Elimu started life as one of 11 semi-finalists for the X-Prize Foundation's Global Learning Prize in 2017. The founder, Nya, lives in Northern Europe and has studied computer science with some cryptography and worked as an Android app developer. Using this experience, he developed a Free Open-Source Software platform that used an artificial intelligence (AI) tutor to teach children reading, writing and arithmetic in poor communities without access to formal education.
Elimu didn't win the X-Prize, but one of the requirements of the competition was that the software must be open-source and this is something the project has committed to over the long term. Being open-source enabled Nya to attract developers to the project by labeling the Elimu Github repo as 'Good First Issue', which alerts people looking for open-source work. Other good sources of contributions have been Gitcoin bounties and hackathons, which are opportunities for freelance developers to donate their time and expertise in exchange for experience and the chance of a prize.
(Interlude: Don't Start a Charity...)
At this point in the story, you might be wondering "Do we really need any more charities?" It's a good question. There are currently ~1.5 million registered nonprofits in the US alone, all competing for a dwindling pool of donors. Because of this, the charity sector should be consolidating, rather than multiplying and some of the best advice for aspiring founders is Don't Start a Charity, when helping an existing one would be a better use of scarce resources. Yet, the administrative burden on NGOs and nonprofits is so high (it can take up to three years to establish a charity in some countries) that without any competitive pressure, they are unlikely to forfeit their sunk costs or bear the additional costs of merging with another organization. Wholesale reform of the charity sector is highly unlikely, but projects like Elimu (and Unicef's Cryptofund) are exploring a new way of funding social-impact projects that can grow independently and deserves to be given a chance to succeed. That new way is to apply the market forces, crowd-wisdom and efficiency of crypto to non-profit organizations in the same way as for-profits, such that the most effective charities can flourish, while the unsuccessful ones are defunded and not allowed to become a drain on the rest.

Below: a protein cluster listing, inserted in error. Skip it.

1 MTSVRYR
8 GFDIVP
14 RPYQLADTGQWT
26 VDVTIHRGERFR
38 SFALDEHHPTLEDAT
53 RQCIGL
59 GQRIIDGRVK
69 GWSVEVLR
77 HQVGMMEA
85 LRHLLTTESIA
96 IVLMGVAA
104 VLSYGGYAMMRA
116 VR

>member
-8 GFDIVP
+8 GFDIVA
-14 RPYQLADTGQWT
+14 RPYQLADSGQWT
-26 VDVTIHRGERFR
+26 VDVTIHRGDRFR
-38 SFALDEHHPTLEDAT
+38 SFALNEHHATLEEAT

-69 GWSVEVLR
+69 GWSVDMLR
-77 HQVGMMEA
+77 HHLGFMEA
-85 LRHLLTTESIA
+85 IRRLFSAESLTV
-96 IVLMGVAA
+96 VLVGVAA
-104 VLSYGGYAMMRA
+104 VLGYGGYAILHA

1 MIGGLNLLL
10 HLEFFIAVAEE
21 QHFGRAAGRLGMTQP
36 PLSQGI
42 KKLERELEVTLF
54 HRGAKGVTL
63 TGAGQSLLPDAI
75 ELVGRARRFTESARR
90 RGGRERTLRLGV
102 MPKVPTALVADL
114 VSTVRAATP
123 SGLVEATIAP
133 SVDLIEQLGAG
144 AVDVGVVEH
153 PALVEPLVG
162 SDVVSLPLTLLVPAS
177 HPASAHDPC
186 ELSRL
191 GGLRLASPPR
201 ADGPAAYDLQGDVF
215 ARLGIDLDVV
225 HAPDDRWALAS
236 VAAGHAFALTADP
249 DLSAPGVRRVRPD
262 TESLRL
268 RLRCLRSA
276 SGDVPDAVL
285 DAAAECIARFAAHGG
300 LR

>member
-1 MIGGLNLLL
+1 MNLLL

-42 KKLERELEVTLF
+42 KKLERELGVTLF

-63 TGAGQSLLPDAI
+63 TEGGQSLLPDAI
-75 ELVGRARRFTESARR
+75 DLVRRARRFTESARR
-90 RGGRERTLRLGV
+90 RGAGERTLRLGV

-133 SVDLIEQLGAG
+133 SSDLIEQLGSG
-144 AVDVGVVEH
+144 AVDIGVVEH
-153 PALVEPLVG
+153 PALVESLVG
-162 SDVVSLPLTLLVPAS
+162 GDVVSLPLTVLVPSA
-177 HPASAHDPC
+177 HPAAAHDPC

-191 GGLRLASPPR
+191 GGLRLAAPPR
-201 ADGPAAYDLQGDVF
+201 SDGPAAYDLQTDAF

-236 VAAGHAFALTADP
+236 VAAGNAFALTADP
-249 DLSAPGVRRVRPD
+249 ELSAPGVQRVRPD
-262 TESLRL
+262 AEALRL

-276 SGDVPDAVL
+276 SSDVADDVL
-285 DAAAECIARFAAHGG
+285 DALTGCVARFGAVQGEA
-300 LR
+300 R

"In fact, this is the main reason why we chose to use Aragon; We did try to register the organization in the traditional way, but all we ended up with was paying thousands of dollars in legal fees for preparing all the required documents, and then they told us we might have to wait 6 months for a response after submitting them. At that point it just got more and more obvious that we don't need anyone's permission to start an Internet-native organization, and we certainly don't need to waste time and resources on bureaucracy that should rather be invested into actual value creation for the beneficiaries." - Nya
Part 2: Manage your Organization
For these reasons of efficiency and reduced administration, Elimu operates entirely as a DAO, having launched their $ELIMU governance token this July and without any legal wrapper such as an LLC. 10% of the token supply was distributed to early contributors and every year another 10% will be distributed to monthly contributors on an ad-hoc basis according to Nya's assessment of the value they have added. This will continue until 2030 - which happens to be the deadline for the United Nations' Sustainable Development Goals - at which point the project will be almost entirely in contributors' hands. Ownership of the token allows holders to participate in the governance processes of the DAO, such as suggesting or voting on proposals.